It can be the most frustrating experience in sales.
You did your research.
You had a great sales call with a solid presentation.
And you shook hands with your new client on the premise that you will be doing business together.
And then… (no and then!)
Next, you reach out to your brand new client with a follow up email or call to gather some details about the transaction but all of a sudden you are no longer talking to an excited and bubbly prospect.
In fact, you aren’t talking to anyone at all.
Where did they go?
What the hell happened?
Now before I go into what happened and the signs you should look for when you are essentially closing a deal versus being denied and lied to, I want to talk about your role as a good consumer.
If you are not interested in a product or service, have a better or less expensive opportunity, or simply had a change of heart – please communicate this to your sales representative to give them an opportunity to tell you why or why not you may be misinformed about your fear to commit.
Don’t go M.I.A.
It is not only rude but it will get you a higher price, worse customer service, and someone who is not fighting for you anymore but looking for every way to shortcut more money out of you.
In their subconscious opinion you brought it on yourself.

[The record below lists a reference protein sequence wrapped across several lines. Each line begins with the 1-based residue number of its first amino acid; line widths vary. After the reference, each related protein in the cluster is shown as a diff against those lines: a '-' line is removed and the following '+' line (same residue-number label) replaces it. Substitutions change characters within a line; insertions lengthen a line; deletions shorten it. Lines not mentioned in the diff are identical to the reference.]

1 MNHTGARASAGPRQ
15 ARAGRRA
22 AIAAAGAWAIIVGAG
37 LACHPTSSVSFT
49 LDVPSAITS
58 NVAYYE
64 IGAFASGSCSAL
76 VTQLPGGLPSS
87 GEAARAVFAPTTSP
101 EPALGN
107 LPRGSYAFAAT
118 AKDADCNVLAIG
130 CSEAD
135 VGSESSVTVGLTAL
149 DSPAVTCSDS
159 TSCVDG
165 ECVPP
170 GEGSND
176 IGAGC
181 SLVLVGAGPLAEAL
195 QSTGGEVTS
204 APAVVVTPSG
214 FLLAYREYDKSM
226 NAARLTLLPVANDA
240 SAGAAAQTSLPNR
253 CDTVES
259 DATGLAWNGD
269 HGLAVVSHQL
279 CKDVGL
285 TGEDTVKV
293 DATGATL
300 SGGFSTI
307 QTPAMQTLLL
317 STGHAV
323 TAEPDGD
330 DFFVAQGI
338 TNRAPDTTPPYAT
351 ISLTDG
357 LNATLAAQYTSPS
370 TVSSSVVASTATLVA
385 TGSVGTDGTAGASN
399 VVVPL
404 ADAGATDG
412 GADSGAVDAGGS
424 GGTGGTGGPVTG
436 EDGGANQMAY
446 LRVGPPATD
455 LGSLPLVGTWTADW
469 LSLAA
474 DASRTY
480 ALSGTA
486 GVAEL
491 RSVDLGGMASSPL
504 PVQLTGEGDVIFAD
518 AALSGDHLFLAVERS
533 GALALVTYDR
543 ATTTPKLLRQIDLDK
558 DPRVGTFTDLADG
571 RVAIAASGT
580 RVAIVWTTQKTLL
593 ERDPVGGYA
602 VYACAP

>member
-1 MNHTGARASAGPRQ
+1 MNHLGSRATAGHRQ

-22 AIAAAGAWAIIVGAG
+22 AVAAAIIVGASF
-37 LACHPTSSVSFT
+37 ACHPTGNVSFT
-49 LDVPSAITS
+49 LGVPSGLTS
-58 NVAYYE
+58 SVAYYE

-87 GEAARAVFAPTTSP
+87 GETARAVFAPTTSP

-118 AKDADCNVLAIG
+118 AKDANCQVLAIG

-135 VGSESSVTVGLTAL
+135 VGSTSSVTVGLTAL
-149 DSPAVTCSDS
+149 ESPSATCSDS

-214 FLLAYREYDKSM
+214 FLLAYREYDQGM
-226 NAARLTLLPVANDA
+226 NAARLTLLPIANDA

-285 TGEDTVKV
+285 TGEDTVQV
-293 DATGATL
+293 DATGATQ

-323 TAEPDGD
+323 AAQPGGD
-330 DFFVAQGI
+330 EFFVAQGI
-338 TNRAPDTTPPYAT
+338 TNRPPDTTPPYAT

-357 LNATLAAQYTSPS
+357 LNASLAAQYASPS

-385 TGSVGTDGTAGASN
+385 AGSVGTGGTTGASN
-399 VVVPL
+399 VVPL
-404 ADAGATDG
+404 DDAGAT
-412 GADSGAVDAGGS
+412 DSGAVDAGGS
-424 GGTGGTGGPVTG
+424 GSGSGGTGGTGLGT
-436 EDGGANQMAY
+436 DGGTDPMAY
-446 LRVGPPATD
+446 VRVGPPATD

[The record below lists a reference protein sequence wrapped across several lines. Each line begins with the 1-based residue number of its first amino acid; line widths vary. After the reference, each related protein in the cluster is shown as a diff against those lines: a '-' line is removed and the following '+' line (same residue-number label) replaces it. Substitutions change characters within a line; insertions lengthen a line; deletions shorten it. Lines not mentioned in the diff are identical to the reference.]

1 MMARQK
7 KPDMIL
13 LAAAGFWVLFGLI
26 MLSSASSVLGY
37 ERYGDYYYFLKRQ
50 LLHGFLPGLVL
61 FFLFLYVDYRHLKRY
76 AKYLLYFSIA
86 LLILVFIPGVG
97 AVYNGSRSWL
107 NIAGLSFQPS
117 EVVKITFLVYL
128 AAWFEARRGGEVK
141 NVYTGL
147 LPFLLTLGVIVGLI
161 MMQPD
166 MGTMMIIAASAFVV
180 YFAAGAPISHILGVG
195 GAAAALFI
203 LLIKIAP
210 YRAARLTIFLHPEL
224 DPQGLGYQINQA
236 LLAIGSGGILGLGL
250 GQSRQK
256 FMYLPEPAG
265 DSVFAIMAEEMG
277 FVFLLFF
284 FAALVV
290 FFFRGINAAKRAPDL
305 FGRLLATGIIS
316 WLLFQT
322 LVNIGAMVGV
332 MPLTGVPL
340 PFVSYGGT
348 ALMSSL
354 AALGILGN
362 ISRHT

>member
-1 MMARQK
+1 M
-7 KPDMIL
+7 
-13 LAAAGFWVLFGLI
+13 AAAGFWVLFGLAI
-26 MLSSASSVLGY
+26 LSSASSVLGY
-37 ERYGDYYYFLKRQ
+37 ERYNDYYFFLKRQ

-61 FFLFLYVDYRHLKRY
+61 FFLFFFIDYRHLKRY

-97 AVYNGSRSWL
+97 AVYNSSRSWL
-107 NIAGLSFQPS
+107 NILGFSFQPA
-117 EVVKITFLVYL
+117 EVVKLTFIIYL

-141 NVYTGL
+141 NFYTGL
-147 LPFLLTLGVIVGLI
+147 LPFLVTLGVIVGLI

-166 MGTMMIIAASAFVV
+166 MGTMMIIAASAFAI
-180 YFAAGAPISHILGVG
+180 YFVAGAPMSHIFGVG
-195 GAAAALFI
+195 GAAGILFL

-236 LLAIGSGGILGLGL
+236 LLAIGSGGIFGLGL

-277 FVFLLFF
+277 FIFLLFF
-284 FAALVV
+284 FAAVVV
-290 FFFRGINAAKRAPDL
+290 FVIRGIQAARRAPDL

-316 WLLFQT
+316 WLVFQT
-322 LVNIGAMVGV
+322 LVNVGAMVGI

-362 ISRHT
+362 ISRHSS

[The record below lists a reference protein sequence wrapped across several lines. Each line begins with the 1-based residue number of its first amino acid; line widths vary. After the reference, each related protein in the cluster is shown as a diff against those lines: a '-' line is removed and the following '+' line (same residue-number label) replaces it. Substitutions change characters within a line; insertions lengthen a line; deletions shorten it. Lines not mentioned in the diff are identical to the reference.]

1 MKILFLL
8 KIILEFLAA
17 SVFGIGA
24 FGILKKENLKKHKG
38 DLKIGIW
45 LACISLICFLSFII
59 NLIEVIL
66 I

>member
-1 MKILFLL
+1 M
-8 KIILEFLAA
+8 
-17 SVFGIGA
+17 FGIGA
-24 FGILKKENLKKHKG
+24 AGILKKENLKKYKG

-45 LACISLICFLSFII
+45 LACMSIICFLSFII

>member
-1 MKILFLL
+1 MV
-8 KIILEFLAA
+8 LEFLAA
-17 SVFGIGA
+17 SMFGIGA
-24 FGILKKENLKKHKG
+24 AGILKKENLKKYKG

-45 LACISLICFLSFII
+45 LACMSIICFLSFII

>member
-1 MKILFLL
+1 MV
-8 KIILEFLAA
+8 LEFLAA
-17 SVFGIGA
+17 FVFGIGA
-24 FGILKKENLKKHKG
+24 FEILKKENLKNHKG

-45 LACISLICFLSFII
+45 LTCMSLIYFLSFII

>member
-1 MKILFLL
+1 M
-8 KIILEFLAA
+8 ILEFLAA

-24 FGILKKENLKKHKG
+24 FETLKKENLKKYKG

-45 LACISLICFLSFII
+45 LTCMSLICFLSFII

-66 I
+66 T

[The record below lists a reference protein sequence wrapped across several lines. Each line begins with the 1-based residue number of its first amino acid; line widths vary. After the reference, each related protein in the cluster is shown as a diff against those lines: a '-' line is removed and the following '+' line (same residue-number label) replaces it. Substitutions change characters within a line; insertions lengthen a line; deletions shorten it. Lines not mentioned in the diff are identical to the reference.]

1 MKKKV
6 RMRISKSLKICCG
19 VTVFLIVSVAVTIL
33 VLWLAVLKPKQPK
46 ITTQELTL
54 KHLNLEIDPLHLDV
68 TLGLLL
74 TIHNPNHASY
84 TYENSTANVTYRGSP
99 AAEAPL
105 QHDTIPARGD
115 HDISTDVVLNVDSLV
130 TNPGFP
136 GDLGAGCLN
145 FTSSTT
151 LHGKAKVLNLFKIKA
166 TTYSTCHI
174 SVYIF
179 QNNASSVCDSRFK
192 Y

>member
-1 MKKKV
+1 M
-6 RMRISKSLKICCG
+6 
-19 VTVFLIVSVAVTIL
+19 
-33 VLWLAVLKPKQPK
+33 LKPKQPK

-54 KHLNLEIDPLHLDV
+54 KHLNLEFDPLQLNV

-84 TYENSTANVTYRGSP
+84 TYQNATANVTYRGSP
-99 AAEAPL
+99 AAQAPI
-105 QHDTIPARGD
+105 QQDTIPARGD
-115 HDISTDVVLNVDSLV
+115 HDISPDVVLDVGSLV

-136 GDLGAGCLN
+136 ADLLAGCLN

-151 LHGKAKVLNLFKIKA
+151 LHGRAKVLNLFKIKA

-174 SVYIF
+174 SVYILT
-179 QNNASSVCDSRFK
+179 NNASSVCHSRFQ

So if you breakdown communication, you in turn diminish your credibility.
Grow a backbone and say no if you don’t want something – I am sure your sales rep. will prefer that stance instead of the sound of your voicemail message playing on repeat.
Ok so back to you the sales consultant and your new client not responding.
Did you misread the situation?
Did your prospect get cold feet?
First reflect on the meeting and ask yourself these questions:
- Was it clear, or rather; was there any doubt by either party that a deal had transpired?
- Was there excitement at the anticipation of the transaction occurring?
- Was there evidence of a transaction occurring: contract, handshake, signature, payment, or proof?
- Were the next steps discussed? Such as start date, billing date, terms and conditions, etc.
Now before you scream at your screen:
Yes Riaz, I covered all of these things!
Consider some alternatives:
- Are you trying to email or call directly not being aware that your prospect may be very busy and has assigned someone to manage the transaction?
- Could they be away on vacation or business?
So I realize at this point you are probably pissed and wondering what happened – well, before you dig deeper take a breath and remember:
You will lose sales.
But realize a no sale happens for one main reason: MISCOMMUNICATION.
Yes, communication is a 2-way street.